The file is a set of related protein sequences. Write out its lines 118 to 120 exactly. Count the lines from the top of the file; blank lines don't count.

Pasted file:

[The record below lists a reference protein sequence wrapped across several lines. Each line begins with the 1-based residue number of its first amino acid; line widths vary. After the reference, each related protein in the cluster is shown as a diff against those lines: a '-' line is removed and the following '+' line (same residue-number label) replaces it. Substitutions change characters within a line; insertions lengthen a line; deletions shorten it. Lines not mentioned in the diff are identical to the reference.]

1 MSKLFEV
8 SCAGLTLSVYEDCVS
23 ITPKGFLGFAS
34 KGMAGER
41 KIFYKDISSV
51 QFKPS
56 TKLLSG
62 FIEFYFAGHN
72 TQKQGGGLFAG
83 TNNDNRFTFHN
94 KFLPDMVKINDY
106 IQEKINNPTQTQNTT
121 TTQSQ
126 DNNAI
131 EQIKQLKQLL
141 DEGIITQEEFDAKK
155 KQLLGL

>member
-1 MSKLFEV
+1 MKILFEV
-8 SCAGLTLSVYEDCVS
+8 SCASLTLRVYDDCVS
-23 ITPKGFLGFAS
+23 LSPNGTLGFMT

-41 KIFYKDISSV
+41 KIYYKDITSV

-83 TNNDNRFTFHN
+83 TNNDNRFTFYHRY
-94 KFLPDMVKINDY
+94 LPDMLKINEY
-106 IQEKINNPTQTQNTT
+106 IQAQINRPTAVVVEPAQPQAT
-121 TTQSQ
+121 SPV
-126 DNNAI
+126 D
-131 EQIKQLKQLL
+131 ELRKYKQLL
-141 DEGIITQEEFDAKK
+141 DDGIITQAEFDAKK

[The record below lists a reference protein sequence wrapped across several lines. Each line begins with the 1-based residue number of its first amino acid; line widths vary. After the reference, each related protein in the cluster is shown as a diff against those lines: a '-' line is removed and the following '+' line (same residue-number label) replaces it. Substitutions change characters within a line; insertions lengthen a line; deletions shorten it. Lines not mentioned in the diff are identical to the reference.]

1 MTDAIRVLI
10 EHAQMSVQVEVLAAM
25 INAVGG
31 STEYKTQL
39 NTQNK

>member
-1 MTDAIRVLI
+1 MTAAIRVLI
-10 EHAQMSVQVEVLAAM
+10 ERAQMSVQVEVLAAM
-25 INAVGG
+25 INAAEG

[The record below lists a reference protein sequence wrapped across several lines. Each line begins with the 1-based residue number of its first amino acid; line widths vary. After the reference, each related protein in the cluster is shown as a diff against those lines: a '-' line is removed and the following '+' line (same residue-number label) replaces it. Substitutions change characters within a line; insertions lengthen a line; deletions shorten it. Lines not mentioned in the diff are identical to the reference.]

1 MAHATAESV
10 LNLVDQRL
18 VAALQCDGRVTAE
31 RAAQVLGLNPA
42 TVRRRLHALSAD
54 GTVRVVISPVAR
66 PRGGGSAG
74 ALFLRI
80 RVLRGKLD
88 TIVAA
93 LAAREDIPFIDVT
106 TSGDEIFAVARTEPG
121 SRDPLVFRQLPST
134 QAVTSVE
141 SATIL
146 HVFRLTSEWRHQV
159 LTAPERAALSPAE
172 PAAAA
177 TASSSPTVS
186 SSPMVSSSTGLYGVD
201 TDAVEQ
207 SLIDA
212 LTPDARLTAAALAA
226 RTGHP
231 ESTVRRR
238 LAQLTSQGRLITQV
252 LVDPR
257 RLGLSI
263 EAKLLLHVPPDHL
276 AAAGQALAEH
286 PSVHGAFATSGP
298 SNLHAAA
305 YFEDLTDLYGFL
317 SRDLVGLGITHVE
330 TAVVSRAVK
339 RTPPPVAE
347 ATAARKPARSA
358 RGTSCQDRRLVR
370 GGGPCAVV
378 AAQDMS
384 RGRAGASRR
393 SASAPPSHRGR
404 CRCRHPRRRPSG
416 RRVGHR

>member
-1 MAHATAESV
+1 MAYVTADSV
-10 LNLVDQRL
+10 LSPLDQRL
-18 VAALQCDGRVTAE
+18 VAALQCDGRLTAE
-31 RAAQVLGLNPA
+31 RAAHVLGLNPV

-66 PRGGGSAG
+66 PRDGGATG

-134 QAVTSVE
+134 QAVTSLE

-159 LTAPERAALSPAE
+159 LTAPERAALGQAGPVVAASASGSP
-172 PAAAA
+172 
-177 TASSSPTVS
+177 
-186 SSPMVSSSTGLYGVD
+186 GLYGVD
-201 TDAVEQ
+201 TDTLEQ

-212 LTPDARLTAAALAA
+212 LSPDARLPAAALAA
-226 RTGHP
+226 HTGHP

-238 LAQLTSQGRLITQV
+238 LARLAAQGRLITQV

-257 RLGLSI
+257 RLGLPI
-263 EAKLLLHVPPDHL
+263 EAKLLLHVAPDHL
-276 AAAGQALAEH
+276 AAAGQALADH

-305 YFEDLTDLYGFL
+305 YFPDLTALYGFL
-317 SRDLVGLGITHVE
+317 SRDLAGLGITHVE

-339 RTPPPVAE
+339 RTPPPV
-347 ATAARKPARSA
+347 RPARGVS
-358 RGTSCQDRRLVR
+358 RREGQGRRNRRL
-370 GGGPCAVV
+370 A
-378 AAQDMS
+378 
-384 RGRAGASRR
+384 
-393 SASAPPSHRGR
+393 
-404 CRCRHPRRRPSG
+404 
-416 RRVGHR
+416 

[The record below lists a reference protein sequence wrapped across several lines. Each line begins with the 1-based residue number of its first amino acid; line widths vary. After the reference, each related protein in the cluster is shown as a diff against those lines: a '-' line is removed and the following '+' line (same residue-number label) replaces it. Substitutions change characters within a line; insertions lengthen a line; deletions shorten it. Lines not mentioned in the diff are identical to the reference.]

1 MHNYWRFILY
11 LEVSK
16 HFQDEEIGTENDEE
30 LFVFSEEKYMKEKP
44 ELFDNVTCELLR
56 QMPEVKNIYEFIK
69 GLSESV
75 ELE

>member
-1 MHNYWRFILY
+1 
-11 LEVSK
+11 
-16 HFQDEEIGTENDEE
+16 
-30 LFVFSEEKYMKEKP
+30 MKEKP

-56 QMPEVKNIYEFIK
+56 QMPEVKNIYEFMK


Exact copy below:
+177 
-186 SSPMVSSSTGLYGVD
+186 GLYGVD